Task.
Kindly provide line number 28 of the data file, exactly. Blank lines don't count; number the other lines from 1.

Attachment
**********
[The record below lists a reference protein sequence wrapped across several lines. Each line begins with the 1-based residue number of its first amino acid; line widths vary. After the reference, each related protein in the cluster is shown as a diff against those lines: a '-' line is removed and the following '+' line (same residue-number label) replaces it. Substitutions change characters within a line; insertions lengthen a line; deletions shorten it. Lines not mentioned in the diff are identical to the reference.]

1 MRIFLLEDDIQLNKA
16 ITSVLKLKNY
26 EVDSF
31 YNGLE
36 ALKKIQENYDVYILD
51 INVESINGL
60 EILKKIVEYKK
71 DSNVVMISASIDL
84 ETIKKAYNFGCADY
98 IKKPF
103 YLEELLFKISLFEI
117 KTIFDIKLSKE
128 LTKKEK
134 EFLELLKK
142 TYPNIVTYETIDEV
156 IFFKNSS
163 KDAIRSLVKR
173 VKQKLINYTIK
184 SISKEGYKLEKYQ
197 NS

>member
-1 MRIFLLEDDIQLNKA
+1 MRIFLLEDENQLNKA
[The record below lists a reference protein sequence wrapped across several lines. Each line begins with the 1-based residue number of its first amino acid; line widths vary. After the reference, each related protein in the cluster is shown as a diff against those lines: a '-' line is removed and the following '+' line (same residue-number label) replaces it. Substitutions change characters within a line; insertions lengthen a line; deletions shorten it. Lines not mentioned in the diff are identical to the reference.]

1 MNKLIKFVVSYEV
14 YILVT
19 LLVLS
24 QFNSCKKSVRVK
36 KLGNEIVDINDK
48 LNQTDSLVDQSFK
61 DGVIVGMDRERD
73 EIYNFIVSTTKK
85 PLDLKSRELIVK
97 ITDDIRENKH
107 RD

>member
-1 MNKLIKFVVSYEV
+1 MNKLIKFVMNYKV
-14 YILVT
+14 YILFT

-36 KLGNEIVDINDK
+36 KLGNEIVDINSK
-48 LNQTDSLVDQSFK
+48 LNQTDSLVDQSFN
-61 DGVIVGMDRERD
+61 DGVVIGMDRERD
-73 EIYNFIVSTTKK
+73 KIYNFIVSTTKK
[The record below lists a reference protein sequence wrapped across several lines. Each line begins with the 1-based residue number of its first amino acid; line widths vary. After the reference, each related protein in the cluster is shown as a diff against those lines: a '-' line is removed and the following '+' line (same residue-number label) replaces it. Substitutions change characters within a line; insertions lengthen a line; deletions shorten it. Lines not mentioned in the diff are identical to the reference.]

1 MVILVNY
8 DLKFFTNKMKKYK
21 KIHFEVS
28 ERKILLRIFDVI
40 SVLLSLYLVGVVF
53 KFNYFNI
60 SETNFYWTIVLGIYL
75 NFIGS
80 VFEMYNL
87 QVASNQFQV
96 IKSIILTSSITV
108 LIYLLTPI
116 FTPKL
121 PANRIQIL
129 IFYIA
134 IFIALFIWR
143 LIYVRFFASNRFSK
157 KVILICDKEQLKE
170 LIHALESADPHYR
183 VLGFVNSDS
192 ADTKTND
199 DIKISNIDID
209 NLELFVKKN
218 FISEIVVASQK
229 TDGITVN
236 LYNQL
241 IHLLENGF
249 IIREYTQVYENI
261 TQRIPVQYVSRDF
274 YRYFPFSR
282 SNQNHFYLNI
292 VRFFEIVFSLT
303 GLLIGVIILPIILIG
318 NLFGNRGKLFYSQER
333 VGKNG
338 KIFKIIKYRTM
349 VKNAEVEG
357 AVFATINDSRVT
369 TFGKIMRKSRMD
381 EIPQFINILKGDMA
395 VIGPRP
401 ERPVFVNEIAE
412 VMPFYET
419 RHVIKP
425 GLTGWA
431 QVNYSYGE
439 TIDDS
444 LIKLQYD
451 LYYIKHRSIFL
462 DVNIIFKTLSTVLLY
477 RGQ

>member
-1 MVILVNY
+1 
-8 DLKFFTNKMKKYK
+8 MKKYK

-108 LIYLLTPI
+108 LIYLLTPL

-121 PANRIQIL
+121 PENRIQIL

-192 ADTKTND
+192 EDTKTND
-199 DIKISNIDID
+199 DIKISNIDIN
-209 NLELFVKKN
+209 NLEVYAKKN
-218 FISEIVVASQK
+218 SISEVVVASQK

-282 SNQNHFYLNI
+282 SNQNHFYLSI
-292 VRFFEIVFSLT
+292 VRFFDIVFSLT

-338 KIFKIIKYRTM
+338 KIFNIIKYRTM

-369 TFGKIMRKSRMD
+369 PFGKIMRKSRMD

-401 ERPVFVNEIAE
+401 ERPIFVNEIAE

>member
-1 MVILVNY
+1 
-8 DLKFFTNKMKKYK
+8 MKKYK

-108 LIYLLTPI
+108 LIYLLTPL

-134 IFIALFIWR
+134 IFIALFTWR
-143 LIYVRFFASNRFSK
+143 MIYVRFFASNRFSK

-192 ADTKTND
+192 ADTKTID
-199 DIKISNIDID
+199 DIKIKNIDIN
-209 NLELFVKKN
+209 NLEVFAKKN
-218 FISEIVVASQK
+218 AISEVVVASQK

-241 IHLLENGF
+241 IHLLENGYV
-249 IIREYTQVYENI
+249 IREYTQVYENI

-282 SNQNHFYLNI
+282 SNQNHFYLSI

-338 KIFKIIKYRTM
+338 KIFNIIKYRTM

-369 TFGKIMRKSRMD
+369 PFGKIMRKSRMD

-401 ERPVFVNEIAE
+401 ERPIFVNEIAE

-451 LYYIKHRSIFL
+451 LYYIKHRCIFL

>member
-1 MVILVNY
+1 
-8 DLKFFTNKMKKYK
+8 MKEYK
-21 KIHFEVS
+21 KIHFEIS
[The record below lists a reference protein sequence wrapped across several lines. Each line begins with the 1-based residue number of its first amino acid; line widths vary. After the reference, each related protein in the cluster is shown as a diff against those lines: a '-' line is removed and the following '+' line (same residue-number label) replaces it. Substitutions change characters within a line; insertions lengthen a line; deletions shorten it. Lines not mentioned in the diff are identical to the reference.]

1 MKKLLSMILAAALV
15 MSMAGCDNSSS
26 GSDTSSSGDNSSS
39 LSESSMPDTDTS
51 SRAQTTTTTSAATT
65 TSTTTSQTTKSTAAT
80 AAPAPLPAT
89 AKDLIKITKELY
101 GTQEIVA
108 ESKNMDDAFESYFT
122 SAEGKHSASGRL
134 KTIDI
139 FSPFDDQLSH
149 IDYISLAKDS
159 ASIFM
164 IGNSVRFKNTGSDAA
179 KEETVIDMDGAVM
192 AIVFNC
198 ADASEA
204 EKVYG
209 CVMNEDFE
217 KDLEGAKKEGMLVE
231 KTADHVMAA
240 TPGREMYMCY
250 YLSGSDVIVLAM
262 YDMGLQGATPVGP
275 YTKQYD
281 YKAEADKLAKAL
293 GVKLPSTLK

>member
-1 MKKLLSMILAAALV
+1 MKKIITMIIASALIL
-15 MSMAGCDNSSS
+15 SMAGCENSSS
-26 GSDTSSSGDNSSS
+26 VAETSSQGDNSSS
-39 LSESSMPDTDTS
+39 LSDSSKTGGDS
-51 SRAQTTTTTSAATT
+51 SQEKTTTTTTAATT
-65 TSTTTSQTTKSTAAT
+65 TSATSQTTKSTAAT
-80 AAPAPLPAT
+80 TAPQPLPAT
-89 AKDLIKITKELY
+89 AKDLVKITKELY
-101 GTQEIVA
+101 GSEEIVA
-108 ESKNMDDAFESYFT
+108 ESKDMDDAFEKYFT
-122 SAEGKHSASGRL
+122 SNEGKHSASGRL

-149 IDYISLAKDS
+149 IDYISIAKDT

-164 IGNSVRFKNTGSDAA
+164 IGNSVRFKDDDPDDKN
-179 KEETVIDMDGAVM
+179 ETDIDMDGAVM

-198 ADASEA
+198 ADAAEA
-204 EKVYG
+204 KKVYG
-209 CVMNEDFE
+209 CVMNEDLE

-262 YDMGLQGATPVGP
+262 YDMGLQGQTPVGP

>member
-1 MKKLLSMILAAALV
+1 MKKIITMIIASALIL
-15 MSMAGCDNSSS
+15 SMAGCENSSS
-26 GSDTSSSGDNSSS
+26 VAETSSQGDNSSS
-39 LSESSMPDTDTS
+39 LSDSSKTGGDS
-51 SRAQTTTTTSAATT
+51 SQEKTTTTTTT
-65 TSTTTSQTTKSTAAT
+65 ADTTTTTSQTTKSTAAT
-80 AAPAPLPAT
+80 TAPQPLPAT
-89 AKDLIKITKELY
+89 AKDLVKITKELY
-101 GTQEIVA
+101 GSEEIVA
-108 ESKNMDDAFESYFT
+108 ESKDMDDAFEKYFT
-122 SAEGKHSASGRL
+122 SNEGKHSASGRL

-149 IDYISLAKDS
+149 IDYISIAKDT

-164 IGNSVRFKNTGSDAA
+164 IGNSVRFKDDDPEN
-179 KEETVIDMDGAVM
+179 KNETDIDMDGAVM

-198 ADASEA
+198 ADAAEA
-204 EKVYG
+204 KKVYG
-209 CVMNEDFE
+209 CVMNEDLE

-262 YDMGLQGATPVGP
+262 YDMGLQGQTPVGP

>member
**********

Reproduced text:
19 LLVLS